The original Robinson Crusoe- the character from Daniel Defoe's novel- is something of an enigma to modern readers and the novel itself is a classic piece. The character reveals a colonial-type mindset and Crusoe sets himself up as a man to be revered and respected. Although much of the actual story line of the novel is ignored or unknown by modern readers, the name Robinson Crusoe immediately conjures up images of an ideal in even non-readers who are without any notion of the contents of the actual novel. This allows J M Coetzee, in Foe, to interpret and claim as his own, his "what if?" version of a story that is entrenched in literature.
The fact that the main conflict in Foe relates to Susan Barton's story and her need to ensure a truthful rendition of events because otherwise, "life begins to lose its particularity," reveals her awareness. By including discussions on the merits of authorship as part of the story-line, Coetzee ensures that this contributes to the transformation of characters.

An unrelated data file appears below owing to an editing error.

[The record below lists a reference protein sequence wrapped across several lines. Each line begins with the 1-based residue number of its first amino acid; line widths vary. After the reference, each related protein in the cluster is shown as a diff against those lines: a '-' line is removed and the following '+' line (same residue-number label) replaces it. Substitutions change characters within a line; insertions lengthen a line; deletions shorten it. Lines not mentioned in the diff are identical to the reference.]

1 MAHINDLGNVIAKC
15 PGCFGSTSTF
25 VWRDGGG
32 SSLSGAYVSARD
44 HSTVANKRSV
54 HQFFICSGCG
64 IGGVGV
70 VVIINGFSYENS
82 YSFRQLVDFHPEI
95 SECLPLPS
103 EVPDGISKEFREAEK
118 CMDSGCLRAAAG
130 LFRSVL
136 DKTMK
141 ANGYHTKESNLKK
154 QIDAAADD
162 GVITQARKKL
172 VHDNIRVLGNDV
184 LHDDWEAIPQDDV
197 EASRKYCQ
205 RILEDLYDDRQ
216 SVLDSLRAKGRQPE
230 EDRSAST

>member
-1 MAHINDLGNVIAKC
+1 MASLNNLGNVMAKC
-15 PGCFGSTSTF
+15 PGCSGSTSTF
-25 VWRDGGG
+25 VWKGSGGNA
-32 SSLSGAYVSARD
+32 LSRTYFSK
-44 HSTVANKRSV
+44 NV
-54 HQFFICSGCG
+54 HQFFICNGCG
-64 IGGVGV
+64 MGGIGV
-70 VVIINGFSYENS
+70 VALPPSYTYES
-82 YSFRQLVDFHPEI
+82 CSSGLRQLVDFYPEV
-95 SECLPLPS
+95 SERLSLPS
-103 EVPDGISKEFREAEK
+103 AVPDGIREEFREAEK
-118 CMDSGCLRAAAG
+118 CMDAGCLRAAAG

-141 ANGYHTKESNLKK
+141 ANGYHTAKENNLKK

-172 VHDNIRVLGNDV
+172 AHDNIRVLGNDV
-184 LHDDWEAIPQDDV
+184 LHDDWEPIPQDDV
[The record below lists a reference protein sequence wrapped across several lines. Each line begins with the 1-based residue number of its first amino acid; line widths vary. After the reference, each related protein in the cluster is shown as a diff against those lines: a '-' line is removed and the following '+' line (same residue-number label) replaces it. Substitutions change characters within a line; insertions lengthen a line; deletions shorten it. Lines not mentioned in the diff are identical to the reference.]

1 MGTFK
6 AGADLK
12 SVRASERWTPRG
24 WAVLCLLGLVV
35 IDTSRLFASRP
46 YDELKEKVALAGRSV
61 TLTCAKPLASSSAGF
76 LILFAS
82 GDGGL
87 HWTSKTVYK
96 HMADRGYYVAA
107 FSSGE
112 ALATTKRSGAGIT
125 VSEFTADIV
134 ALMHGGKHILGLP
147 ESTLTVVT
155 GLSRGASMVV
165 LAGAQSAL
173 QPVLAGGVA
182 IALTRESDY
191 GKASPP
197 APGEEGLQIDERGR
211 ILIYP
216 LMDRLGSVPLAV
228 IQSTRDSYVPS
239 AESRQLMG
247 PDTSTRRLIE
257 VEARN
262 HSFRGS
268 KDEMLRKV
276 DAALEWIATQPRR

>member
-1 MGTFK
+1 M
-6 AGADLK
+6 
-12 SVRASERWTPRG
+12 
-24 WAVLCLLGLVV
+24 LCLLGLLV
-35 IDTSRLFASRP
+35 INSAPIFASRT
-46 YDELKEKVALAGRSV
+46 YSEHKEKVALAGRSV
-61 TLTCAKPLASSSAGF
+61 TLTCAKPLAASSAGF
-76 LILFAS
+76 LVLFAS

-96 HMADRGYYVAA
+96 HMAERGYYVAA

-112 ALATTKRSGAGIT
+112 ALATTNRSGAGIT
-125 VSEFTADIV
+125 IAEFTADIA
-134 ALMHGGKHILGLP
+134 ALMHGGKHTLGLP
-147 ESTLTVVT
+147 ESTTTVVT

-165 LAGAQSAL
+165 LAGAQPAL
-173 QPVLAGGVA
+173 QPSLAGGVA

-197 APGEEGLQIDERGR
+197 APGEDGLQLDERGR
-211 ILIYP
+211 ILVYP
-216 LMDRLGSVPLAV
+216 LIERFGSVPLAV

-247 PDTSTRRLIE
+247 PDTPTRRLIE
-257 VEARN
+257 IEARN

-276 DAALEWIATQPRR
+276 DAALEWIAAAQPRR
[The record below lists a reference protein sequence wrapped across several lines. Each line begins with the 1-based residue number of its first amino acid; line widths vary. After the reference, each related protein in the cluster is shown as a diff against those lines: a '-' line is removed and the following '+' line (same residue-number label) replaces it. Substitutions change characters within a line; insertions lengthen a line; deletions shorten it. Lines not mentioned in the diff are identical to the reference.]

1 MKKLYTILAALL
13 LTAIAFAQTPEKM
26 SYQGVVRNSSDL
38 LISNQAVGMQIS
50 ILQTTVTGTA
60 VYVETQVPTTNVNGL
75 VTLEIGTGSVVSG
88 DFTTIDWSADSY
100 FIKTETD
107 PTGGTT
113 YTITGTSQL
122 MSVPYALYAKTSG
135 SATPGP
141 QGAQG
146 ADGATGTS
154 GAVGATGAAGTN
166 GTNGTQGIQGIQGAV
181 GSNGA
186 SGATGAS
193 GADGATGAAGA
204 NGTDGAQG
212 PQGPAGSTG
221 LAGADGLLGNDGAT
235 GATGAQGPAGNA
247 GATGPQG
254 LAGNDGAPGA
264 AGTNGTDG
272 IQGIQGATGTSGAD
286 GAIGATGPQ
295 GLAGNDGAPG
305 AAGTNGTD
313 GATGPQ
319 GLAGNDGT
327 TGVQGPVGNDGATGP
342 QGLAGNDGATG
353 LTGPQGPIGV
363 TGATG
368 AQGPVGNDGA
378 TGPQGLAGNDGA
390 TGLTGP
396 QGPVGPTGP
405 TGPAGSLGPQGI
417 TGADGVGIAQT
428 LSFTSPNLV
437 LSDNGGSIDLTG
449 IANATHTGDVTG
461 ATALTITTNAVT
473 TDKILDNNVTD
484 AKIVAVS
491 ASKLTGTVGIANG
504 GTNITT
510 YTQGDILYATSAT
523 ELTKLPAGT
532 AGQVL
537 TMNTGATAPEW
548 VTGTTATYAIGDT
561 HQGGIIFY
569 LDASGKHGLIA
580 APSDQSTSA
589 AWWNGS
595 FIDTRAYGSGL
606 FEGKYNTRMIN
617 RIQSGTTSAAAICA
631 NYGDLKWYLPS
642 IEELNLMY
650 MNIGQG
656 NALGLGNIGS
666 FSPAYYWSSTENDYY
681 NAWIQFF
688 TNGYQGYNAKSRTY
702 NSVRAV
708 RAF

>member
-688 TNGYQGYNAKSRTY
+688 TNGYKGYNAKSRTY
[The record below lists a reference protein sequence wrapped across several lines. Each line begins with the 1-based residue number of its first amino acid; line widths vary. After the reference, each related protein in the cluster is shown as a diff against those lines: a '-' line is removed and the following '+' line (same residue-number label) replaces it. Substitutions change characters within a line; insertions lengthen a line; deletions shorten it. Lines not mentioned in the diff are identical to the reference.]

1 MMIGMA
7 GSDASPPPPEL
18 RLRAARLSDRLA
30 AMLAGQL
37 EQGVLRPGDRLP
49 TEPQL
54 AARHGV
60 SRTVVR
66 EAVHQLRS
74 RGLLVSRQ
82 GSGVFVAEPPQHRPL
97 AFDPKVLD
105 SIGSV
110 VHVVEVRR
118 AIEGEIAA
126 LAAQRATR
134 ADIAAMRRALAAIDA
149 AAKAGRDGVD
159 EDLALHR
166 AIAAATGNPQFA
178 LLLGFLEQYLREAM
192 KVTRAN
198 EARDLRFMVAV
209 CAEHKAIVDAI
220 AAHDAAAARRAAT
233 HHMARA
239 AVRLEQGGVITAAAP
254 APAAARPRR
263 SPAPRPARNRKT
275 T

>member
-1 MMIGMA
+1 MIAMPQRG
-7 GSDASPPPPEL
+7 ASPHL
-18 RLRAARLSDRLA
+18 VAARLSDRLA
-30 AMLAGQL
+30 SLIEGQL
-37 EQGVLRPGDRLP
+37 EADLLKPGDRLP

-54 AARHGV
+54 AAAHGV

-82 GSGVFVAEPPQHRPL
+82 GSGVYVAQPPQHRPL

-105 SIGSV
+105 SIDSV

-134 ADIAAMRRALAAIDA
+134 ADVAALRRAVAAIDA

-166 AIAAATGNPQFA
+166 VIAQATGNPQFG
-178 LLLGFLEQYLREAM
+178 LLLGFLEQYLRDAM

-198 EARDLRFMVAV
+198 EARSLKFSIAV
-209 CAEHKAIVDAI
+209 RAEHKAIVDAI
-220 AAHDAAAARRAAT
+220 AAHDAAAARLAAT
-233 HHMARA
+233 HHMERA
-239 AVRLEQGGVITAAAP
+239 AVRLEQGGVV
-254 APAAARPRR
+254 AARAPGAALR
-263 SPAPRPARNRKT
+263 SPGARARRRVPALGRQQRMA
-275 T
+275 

From the island to real time and within different narrative structures between parts two and three, Barton continues to be conflicted. Barton's own confusion about her place in the structure of storytelling, as confounded by her relationship (or not) to her daughter affects her perspective. There is a need for continuity in an otherwise confusing sequence of events and so, in changing the nature of her relationship with Foe in part three, and handling the issue of language and, more importantly, the ability to communicate (or Friday's lack of communication), the reader considers Susan Barton's point and whether Foe is able to make the best choices in giving individualized versions of a story. Even someone with the ability to communicate does not necessarily use this skill to his best advantage. Upon the introduction of a new narrator, there is, of course, a distinct possibility of this new narrator doing just that with his version of the story bringing a future element to the story.